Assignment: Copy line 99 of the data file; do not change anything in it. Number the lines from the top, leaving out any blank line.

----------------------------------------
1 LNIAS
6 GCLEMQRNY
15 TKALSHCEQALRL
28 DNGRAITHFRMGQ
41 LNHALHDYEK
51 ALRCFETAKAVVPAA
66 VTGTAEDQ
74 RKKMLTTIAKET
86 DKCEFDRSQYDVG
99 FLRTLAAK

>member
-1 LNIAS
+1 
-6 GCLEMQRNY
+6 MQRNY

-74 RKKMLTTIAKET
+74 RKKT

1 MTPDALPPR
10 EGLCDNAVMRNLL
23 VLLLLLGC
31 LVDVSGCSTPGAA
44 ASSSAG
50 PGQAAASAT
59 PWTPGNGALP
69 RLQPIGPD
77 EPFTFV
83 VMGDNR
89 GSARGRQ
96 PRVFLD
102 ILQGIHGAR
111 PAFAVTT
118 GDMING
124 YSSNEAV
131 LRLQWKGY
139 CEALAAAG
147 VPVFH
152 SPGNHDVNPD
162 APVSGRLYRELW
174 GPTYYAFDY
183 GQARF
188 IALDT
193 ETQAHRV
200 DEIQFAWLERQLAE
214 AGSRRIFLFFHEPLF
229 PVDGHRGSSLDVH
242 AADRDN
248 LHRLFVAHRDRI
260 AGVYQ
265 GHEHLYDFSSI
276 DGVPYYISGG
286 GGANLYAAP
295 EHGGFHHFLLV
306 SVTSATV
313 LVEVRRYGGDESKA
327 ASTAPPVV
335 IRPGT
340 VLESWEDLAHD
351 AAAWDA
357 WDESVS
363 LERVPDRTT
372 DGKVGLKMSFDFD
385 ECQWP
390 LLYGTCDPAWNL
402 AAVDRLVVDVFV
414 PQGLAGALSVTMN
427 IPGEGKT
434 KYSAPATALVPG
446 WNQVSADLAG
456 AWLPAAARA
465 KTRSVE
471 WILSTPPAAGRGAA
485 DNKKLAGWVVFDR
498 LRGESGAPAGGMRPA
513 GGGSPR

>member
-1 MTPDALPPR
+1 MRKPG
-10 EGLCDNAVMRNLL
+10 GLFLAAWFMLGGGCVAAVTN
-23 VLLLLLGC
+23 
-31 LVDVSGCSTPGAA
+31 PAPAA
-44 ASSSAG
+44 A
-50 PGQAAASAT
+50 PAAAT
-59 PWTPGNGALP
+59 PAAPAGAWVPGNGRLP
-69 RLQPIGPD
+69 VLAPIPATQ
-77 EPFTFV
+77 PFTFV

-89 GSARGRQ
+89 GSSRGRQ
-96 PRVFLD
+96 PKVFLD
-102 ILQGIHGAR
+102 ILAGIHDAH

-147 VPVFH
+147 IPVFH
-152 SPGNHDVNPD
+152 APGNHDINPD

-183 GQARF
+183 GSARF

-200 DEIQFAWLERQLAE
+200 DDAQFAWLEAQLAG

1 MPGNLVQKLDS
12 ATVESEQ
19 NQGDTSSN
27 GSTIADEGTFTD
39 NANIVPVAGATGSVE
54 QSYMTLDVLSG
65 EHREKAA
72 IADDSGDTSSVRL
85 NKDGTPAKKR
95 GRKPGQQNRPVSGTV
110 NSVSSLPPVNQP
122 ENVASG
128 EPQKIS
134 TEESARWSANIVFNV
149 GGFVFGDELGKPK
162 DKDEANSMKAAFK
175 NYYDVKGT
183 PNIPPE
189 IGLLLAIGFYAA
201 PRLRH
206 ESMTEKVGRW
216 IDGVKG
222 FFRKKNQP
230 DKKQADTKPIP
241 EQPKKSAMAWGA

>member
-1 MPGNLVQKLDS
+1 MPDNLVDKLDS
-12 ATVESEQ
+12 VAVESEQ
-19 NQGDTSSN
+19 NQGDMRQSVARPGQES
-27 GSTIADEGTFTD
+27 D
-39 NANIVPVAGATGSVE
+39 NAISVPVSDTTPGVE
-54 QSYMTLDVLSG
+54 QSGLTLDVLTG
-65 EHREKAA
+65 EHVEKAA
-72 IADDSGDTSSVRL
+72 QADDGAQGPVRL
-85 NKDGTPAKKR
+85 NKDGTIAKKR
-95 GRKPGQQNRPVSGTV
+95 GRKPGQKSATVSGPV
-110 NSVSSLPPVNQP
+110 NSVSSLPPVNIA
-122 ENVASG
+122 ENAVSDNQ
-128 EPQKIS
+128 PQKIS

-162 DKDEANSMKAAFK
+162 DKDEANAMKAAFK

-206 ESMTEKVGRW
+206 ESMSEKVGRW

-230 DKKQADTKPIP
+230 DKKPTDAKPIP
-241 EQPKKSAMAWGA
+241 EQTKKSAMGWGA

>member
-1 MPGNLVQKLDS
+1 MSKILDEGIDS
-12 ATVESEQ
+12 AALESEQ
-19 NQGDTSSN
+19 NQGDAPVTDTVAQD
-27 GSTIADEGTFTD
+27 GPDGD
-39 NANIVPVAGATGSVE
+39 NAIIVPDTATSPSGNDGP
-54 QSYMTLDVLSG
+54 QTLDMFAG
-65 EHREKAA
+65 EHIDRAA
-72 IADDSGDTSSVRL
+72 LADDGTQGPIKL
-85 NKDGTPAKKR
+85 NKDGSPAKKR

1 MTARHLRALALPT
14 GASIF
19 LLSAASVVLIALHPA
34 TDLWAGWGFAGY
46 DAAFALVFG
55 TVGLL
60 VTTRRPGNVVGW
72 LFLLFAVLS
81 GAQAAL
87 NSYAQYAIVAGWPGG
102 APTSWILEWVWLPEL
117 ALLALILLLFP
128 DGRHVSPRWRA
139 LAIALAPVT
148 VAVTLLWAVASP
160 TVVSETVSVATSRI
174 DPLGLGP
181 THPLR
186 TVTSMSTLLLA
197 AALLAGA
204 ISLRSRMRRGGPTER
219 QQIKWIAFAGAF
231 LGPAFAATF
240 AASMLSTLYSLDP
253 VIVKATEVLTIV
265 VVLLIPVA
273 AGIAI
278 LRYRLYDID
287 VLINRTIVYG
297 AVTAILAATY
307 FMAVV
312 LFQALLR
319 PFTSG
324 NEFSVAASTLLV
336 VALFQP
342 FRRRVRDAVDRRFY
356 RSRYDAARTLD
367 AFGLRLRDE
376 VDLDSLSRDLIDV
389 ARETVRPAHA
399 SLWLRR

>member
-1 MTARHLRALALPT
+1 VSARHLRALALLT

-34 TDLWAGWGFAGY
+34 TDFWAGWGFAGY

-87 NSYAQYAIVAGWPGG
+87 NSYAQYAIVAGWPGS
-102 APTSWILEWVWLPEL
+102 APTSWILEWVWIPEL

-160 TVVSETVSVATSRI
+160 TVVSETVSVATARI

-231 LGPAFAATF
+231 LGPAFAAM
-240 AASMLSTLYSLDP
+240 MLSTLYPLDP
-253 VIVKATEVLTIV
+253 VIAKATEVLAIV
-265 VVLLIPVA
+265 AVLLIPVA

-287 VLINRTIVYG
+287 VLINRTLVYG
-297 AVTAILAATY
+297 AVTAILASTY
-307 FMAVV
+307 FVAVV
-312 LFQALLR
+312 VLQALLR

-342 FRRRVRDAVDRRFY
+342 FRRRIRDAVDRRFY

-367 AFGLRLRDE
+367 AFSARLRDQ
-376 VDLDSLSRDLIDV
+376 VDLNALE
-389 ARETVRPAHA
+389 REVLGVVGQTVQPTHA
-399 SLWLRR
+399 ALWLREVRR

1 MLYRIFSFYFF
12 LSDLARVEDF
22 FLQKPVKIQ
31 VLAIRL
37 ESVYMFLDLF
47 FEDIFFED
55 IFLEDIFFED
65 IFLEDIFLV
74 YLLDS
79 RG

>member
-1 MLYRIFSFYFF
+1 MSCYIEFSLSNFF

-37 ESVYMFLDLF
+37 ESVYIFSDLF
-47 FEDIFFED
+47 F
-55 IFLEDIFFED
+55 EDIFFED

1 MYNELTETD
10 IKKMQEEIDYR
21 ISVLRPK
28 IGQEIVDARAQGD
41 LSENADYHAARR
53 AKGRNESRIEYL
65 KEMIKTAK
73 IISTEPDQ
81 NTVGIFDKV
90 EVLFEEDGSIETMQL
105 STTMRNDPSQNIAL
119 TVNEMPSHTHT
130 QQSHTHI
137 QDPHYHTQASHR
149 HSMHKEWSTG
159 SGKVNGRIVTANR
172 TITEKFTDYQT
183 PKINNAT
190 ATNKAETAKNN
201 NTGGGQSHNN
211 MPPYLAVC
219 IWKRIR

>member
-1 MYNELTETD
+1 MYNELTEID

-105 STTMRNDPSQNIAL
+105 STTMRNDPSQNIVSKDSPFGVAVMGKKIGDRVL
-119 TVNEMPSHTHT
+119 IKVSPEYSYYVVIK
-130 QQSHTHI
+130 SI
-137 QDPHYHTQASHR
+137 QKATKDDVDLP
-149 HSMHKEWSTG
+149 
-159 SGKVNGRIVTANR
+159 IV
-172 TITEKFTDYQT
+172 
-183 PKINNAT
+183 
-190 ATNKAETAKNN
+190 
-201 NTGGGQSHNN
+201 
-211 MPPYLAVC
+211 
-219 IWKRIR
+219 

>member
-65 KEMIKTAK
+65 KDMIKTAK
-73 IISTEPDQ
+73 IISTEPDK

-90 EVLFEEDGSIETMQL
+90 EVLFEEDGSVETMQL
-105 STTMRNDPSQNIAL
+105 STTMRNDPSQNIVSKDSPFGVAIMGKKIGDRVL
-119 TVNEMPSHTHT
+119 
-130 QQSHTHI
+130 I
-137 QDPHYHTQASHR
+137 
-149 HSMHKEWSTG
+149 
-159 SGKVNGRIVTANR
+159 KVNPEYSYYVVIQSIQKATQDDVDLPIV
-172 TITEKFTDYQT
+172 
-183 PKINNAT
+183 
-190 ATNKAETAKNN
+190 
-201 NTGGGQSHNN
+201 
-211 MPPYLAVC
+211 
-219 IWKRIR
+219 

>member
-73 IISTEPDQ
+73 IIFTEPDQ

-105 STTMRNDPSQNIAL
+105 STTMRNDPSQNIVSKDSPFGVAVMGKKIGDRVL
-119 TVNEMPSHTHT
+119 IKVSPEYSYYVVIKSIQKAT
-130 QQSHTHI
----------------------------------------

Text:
+102 ILAGIHDAH